The official student newspaper of University of Wisconsin-Eau Claire since 1923.

The Spectator

The official student newspaper of University of Wisconsin-Eau Claire since 1923.

The Spectator

The official student newspaper of University of Wisconsin-Eau Claire since 1923.

The Spectator

    Holistic healing

    Renee Rosenow

    Afraid of needles? Lacking medical insurance? Still in the pediatrics sector of the doctor’s office? Does the Dr. McDreamy look-a-like make annual doctor visits uncomfortable?

    If these questions stop people from making an appearance at the doctor’s office, or if people are going through a period of youth rebellion or modern medicine seems a little too conventional for you, look no further.

    The Chippewa Valley offers a vast selection of alternative healing methods, including acupuncture, hypnotherapy, chiropractic and reflexology options.

    “The business is booming,” said Julie Geigle, a nationally-certified hypnotherapist at Eau Claire’s Heaven Sent Hypnotherapy of holistic healing, 3548 Cypress St.

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    Geigle believes that people are beginning to put more investment in themselves.

    “Pay now or pay later,” she said.


    One of the better-known alternative methods of healing, acupuncture has been practiced for hundreds of years around the world.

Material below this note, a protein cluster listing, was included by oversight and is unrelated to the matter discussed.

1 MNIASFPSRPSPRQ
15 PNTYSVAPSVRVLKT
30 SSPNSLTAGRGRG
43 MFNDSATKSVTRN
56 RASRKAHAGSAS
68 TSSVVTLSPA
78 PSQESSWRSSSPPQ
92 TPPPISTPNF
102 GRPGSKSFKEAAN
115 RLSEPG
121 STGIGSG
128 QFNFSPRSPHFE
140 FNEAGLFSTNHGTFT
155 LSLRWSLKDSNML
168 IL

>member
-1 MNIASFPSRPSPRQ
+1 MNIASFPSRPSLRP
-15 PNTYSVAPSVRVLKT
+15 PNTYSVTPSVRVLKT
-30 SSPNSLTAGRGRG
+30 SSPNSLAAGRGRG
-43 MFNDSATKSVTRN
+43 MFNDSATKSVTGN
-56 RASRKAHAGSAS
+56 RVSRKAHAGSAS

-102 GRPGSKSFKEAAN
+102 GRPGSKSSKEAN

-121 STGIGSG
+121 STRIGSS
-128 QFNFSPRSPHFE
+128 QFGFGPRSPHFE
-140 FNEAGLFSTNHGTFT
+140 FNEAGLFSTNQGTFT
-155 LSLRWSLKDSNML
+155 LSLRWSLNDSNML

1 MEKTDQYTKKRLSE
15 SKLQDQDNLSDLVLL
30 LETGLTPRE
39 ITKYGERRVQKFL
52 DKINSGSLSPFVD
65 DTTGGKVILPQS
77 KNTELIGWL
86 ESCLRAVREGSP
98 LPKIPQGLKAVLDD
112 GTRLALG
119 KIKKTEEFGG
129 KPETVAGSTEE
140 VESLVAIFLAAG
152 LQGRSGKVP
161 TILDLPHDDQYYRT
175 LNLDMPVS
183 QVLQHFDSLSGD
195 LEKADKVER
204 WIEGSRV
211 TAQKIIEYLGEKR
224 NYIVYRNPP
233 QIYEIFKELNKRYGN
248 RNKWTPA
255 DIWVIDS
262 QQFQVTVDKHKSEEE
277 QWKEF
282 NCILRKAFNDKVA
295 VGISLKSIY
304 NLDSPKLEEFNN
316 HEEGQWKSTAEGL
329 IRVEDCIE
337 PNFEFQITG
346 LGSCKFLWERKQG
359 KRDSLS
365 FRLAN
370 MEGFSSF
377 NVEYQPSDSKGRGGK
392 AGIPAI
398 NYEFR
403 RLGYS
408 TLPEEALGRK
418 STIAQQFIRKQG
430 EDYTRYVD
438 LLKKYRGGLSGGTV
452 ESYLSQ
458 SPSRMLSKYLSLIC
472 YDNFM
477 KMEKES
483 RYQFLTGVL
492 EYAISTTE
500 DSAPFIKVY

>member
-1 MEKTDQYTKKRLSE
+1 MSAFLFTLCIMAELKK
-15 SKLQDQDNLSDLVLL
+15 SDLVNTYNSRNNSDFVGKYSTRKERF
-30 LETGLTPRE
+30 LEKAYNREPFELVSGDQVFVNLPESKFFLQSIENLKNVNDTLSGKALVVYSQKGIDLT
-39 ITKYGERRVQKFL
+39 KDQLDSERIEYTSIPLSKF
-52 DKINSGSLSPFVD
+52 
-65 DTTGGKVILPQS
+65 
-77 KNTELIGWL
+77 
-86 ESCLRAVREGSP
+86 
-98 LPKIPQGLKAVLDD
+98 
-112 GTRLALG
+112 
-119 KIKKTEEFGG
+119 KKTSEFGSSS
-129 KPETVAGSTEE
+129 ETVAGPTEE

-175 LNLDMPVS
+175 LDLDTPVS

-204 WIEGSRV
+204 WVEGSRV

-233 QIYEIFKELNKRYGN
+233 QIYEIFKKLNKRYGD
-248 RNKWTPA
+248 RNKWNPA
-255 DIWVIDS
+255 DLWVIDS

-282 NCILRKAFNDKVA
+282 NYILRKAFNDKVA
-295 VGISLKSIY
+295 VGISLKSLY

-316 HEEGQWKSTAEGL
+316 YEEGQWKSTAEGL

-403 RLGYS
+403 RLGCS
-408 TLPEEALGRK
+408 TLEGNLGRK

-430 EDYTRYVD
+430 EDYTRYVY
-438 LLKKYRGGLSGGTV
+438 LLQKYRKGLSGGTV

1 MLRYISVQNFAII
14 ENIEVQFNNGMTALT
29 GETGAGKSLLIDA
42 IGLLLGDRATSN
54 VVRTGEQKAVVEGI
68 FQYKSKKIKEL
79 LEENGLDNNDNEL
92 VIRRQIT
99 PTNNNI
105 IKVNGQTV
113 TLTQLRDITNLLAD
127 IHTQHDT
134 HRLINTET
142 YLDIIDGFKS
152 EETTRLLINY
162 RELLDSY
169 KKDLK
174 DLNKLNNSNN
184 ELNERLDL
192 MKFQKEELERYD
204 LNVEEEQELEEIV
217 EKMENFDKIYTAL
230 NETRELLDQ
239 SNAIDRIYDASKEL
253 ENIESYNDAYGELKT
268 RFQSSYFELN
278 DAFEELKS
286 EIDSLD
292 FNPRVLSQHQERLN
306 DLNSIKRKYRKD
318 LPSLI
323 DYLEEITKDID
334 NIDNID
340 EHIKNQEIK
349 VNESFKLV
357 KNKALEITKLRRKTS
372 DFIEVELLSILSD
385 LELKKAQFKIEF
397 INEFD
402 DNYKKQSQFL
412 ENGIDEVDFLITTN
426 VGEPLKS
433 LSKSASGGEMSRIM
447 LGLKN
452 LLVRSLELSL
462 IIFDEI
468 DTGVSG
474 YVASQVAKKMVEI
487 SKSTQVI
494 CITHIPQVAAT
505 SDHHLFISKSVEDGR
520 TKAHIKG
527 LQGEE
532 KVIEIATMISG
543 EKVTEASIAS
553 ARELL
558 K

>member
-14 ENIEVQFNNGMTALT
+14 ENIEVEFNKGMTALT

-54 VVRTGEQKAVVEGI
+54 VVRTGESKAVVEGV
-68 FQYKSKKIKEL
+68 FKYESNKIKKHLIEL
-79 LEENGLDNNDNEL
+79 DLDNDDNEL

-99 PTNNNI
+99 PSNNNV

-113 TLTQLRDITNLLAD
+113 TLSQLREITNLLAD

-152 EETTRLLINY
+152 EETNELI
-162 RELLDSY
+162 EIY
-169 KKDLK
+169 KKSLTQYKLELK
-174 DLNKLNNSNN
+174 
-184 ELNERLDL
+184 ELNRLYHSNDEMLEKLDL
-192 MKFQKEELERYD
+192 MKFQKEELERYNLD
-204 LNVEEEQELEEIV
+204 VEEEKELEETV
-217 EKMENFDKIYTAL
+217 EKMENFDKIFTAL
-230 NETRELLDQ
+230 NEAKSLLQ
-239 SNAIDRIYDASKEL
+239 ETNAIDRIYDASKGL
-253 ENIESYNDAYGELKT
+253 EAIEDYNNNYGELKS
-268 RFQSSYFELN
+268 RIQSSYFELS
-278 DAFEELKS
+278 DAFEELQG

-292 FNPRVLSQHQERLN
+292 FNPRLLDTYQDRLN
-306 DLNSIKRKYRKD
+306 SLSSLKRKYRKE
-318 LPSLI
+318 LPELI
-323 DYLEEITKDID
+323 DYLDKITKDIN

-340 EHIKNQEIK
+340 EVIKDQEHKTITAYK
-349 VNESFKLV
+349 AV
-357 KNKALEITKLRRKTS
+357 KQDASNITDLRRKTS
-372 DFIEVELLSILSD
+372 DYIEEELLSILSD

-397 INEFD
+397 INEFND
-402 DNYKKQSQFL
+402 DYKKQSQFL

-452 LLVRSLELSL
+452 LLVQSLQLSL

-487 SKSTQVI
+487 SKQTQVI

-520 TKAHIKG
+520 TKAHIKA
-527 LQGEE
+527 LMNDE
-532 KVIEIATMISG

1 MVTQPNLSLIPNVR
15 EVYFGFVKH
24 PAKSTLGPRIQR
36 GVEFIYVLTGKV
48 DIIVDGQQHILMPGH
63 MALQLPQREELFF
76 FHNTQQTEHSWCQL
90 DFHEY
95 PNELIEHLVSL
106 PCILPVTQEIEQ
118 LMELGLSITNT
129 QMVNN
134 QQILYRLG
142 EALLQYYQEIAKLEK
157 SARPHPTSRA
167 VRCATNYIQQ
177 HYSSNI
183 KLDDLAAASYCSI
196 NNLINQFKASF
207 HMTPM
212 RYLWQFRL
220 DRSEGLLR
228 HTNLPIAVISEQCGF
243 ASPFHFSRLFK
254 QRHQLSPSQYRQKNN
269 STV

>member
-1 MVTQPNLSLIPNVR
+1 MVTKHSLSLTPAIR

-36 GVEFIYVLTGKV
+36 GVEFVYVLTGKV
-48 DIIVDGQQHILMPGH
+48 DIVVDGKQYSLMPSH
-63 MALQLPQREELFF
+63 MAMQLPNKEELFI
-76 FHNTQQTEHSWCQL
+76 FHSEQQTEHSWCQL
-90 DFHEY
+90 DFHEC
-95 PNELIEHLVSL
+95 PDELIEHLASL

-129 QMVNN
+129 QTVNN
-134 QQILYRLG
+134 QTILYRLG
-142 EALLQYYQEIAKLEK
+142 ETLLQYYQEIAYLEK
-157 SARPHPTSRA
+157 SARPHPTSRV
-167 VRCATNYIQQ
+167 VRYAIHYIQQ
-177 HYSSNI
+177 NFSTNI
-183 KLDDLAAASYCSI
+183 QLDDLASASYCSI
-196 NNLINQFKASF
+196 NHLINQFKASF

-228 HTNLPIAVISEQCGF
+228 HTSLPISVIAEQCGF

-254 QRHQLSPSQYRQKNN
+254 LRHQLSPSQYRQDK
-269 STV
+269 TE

Acupuncture is practiced in two different styles. One being traditional acupuncture, which, according to the American Academy of Medical Acupuncture, is the technique of inserting small needles into specific points on the body to relieve pain.

    The other form is medical acupuncture, which, according to the AAMA, is a form of acupuncture practiced by a physician who is trained and licensed in Western medicine. This “hybrid” approach to acupuncture combines classic and modern forms of the technique while using modern medicine.

    In both forms of acupuncture, the physician puts pressure on the patient’s meridian points throughout the legs and arms. Although the practice of acupuncture originated in China, it is widely practiced at several centers, including some in the Chippewa Valley, such as Two Rivers Clinic, 200 Main St., or Paul Lin Acupuncture, 3004 Golf Rd.

    Though needles are usually associated with pain, acupuncture is relatively painless, according to the Two Rivers Clinic Web site. The needles’ size will vary from place to place, but are usually half the width of human hair, thereby causing a virtually pain-free insertion.

    Side effects are limited to minor bleeding or rare allergic reactions to needles, according to the Two Rivers Web site, which also states that acupuncture is believed to treat an assortment of illnesses, including respiratory conditions, such as asthma and bronchitis, diabetes and fatigue.


    Hypnotherapy is a state of deep relaxation where all focus and concentration are on one thing. According to Heaven Sent Hypnotherapy’s Web site, it is a guided relaxation technique used to put the patient in a calming state.

    During the calming state, a patient is more receptive to receive positive suggestions that are claimed to help take control of a patient’s life and achieve goals, according to the site.

    Geigle said most people move in and out of and function in a state known as “walking hypnosis” throughout the day. During a session of hypnotherapy, a state of mind is achieved purposely, while “walking hypnosis” is subconscious.